I went over to my grandparents’ apartment for dinner, but we all just picked at our food. I hugged them both tightly when I left for my last class a few minutes away at Beach Channel High School.

My Touro students handed in their papers and gave me a birthday card: “To the world’s strongest man.” The inside showed a nude man from the back, his weights held by what is obviously his penis. Prude that I am, I was horribly embarrassed. (Vito once sent me the same card.)

When I got home, I marked their papers and will mail out their final grades in the morning. I just took four Triavils and am beginning to feel woozy. I want to sleep tonight.

I’m anxious, as I always am before I start a trip and a new experience. I worry about how I will manage with my luggage. Why are my trips always very early in the morning or very late at night?

Tomorrow should be a horror: six hours on that bus to Brattleboro and then a van to Keene and a car to Peterborough afterwards, and all that confusion of being in new surroundings. Still, I suppose I shall survive. If not, it doesn’t matter anyway.

Saturday, June 7, 1980

4 PM on a cold, rainy Saturday. I’m not having a very happy or a very productive time here at MacDowell, but I do think I’m learning something about myself.

I did finish writing the Stratemeyer article, but I haven’t done any other writing. I’ve been reading my diary for 1971. Going to my studio today, I got soaked, and after about three hours, I just had to get out of there.

I did have a good time at dinner last night: there were some interesting conversations with people like Preston Twombly, Sarah Sutro and an artist couple, Melinda and Sandy Sokoloff. And afterwards I went to Savidge Library and listened as Conrad and Elaine played sonatas.

I slept fairly well but not long enough: at 7:30 AM, I was up for breakfast. But I just feel so bored here, and I have a toothache and a sore throat and an upset stomach.

Okay, here’s what I’m learning about myself: Go back a few weeks, to the day before I got the call from MacDowell. I was depressed, and I told myself I wasn’t a writer. Well, maybe in a way I was right.

I am a writer, but I may not be the kind of writer who just writes. These past few months, my problems have been related to too little activity, not too much.

Reading my diaries from college, I realize the enormous sense of satisfaction that came with being active: attending classes, studying, fighting for this or that cause, being a reporter for the Spigot and the secretary of the student assembly.

I was writing stories then; I made the time. I can’t force the writing. To me, it isn’t worth the pain. I don’t want to drive myself crazy in order to produce a masterpiece.

I am a public person. I thrive on activity and I crave human contact. What I need is not MacDowell, not an NEA grant or a CAPS award; I need an interesting, satisfying job.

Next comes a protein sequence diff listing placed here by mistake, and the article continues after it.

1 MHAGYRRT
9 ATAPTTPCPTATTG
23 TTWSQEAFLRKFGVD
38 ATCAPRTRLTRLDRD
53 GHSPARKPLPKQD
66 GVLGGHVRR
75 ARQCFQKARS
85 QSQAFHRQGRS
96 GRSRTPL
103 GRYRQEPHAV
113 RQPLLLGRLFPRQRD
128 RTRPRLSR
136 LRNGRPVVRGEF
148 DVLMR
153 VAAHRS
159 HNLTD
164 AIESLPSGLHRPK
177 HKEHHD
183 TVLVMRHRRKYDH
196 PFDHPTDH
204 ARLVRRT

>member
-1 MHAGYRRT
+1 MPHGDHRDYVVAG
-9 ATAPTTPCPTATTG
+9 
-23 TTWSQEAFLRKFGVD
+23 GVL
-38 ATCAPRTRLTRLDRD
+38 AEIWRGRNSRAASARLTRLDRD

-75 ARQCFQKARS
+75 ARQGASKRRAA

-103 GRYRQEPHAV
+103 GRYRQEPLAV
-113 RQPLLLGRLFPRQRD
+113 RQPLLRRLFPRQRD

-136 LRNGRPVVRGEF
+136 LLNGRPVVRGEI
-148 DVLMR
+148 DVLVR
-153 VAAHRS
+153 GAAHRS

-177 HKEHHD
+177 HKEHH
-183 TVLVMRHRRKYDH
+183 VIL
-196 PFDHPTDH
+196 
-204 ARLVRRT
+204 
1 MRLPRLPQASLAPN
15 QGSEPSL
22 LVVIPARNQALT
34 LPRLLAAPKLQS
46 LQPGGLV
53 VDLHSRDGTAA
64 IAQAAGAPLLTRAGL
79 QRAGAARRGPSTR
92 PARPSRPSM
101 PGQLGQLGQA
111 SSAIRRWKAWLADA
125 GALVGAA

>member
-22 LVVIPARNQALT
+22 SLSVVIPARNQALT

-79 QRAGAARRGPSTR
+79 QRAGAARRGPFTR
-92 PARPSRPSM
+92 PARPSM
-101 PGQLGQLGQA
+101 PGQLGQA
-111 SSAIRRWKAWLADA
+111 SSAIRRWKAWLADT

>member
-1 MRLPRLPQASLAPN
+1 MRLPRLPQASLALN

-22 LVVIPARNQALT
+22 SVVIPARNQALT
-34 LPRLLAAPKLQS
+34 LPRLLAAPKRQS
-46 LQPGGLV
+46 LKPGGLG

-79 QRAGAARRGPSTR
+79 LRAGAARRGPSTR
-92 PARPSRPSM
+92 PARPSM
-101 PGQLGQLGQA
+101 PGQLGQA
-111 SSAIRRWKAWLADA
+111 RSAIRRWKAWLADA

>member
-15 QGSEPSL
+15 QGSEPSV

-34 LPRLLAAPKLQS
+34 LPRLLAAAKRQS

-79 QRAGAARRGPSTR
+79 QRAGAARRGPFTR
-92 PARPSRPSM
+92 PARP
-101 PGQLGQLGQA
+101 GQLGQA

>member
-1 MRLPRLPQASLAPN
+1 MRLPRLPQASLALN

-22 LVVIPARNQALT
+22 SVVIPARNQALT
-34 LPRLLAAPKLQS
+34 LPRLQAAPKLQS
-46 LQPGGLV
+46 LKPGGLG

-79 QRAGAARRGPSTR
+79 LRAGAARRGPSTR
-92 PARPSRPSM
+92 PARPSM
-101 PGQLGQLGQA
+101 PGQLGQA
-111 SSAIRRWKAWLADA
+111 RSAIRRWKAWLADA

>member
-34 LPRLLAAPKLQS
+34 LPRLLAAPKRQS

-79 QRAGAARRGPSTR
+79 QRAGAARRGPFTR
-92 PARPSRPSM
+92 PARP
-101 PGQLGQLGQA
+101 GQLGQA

I’ll always be a writer, but I need something more than writing in my life. I need to teach, to work at something, to be “involved in mankind.” Generally, the busiest times of my life have been the happiest times of my life.

I realize that I need to strike a balance and that I need time alone, but there comes a point where isolation leads to less satisfaction rather than more.

I’d like to leave MacDowell. It’s not what I want. I want familiar surroundings, friends, New York City. I don’t want to live in Murray, Kentucky, or any of those other places where I applied for jobs.

Or is this a matter of “absence makes the heart grow fonder”? Anyway, as I said, I’d like to leave here, but I’m embarrassed, and I’ll feel like it’s another failure. But why should I feel that way? I’ve done nothing wrong. MacDowell isn’t working for me, not the other way around.

If I was able to write, I’d be writing. I’ll call my parents tonight. Maybe I could use Grandpa Herb’s hospitalization as an excuse to leave. Making arrangements will be difficult, but I suppose it can be done.

What I want to do is go back to New York and get a job. I don’t care if it’s a great job, just so long as I’m kept busy and interested.

I think I came here to MacDowell for the wrong reasons; I saw it as an escape. But am I also trying to escape MacDowell now? Am I trying to escape myself, wherever I am?

I don’t think so. In New York, I face numerous problems, not least of which is a desperate need to earn money. My car is falling apart, and soon I may be without a car. Grandpa Herb may be dying, and I want to be with him if he is; if nothing else, it will make me feel useful.

I don’t want to be in the middle of the woods when there’s a whole world going out there. Yet again: is this is a rationalization to make myself feel better about not writing? I don’t really know.

Sunday, June 8, 1980